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Users FIG

The Users Foundational Interest Group (FIG) is focused on fostering open source and standards to support user-focused objects. In addition to enabling elements related to user-focused objects, this work also focuses on the relationship of user-focused objects with other objects and systems—specifically, how these user-focused objects process other data objects, and how other data objects consume user-focused objects.

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A non-exhaustive list of topics includes:

  • Digital IDs where the identity of a user or external agent can refer to a person, organization, software application, hardware or virtual device. These carry relationships with other services to enable the automation and mediation for the use of other objects. These include the creation, activation, deactivation and possible deletion of the user objects.
  • How and which trusted models may work best when traversing unrelated services and systems, which can help provide a more seamless experience when interacting in the Metaverse.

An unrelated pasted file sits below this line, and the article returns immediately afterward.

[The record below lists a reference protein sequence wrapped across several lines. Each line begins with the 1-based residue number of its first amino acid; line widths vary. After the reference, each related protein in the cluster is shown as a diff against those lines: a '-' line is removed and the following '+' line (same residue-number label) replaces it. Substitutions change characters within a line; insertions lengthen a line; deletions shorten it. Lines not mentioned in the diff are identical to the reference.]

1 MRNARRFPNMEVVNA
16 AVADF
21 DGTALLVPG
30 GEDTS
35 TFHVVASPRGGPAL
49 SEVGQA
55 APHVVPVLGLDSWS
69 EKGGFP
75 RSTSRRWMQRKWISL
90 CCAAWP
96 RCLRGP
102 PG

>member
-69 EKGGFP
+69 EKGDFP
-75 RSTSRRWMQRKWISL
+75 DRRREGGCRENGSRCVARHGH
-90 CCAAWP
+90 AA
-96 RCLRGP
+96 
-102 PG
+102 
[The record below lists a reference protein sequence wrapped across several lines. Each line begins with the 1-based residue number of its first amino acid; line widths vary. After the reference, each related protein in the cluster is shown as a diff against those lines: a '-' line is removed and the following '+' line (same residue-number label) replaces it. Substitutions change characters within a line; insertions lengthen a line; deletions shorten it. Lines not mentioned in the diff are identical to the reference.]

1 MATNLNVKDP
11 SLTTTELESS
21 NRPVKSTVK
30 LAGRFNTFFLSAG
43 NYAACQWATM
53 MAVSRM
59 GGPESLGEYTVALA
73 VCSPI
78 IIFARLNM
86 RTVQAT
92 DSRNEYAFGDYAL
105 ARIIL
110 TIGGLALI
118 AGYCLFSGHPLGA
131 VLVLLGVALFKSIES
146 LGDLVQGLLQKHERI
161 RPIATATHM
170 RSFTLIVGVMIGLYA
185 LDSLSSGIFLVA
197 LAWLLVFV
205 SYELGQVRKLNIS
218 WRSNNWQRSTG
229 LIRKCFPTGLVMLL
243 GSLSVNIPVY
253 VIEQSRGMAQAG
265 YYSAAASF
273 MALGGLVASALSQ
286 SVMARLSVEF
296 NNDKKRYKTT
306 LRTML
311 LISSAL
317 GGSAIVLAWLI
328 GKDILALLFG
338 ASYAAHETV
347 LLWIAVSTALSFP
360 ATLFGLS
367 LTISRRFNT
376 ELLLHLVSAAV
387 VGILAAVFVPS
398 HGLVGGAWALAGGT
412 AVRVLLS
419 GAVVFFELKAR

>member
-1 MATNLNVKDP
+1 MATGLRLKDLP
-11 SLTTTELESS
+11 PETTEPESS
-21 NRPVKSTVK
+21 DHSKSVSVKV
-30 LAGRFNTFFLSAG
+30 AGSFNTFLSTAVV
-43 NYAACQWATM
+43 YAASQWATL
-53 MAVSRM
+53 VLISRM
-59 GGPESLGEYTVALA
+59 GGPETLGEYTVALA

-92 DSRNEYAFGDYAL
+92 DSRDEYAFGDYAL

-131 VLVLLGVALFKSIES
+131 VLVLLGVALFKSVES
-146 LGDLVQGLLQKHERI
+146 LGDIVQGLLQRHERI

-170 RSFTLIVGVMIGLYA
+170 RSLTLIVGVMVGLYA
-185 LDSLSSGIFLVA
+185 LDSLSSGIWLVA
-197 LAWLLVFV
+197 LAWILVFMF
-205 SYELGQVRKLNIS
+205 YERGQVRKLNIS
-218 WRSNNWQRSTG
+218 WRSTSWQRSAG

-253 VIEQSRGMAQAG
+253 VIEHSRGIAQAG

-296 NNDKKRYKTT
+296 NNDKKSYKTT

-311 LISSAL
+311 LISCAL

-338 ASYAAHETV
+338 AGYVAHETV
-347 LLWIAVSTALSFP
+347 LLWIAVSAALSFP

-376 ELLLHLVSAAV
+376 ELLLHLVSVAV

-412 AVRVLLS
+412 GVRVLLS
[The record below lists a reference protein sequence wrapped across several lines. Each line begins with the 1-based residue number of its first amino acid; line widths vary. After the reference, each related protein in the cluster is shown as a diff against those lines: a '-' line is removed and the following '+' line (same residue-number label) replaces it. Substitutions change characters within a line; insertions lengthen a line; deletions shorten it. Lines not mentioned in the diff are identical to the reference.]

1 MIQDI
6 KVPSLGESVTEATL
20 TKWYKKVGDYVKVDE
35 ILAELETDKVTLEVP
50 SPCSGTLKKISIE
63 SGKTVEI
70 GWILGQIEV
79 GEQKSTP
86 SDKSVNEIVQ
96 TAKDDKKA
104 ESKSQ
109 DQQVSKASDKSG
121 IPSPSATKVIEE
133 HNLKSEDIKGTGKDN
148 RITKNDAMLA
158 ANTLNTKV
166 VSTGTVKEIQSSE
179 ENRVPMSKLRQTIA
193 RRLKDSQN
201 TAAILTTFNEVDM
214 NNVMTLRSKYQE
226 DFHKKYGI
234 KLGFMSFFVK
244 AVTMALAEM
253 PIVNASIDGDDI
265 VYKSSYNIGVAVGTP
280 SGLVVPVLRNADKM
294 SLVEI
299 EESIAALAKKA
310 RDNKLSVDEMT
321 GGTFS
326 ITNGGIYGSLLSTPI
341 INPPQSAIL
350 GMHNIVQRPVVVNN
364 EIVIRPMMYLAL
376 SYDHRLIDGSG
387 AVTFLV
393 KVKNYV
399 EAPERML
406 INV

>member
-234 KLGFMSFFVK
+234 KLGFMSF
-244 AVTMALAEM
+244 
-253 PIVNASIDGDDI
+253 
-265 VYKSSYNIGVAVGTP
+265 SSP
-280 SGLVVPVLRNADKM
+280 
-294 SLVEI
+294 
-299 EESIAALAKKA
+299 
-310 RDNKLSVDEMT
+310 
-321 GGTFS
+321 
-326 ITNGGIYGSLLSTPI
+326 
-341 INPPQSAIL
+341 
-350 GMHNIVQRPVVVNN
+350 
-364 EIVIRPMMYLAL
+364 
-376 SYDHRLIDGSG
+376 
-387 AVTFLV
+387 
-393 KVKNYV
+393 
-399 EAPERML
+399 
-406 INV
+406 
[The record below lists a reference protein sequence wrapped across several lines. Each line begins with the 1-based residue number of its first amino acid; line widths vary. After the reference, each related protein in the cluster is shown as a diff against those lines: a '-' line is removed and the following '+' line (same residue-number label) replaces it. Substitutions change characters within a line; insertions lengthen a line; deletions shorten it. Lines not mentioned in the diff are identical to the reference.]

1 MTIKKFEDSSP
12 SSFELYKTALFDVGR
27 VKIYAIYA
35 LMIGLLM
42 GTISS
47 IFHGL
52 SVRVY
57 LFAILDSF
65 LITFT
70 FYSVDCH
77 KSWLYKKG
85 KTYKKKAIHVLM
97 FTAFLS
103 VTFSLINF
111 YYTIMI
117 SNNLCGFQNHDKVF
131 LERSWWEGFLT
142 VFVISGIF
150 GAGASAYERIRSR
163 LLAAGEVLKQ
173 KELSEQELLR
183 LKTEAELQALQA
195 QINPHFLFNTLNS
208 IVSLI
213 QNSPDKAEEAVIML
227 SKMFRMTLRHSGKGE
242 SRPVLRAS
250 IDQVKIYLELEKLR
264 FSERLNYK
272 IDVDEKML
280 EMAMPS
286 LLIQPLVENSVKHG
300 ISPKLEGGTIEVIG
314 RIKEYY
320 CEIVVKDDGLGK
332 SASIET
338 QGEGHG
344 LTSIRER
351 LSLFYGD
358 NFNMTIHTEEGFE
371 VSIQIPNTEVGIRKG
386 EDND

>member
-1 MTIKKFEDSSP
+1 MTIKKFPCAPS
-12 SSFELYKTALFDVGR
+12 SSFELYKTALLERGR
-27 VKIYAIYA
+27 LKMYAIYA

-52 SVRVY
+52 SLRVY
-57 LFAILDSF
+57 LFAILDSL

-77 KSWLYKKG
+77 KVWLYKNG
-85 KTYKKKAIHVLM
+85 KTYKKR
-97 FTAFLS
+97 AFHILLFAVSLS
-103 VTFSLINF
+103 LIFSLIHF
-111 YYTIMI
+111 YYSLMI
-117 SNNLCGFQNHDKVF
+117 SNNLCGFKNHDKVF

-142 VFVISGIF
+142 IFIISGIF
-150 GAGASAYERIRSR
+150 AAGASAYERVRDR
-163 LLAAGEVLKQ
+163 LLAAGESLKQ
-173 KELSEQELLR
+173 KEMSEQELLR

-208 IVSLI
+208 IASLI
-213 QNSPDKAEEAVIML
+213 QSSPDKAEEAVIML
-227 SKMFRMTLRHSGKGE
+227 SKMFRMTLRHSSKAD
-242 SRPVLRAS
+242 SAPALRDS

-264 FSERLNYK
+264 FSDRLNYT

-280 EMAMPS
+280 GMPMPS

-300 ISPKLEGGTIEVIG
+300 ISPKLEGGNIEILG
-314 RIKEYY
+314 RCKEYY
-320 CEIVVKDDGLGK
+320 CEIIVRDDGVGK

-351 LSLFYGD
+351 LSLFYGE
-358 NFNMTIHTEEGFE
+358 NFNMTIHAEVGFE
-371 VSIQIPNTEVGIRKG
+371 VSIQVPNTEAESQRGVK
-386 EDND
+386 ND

• Understanding and extending legacy centralized identity systems and where decentralized systems can and should be used on a massive scale. This includes Decentralized Identifiers and how they may be used, including endpoints, documents or objects that are targeted by DIDs.
  • The authentication of verifiable credentials along with the communication and exchange protocols. How these can be used and what elements are exposed with the proper selective disclosure of information.
  • If, how and where distributed ledger networks are used for user objects and DIDs within a Zero Trust approach to security.
  • Build models of objects like DIDs, verifiable credentials with the communication and exchange protocols that can create a trusted digital relationship for unrelated services.
  • How the logistics of digital wallets with various target objects can be managed and related to user data objects.
  • Where social graphs and n-tier relationships can be created and utilized with many services where user permissions may be granted or denied.
  • To help define a contextual model that may be queried and applied for various experiences. For example, a stadium with 100k people, who will you actually see?
  • Define a model of credibility and presence for the user and their existence in and outside of their networks with given user permissions.
  • Provide a possible model where selective data may be queried to enable curation of content specific to the user.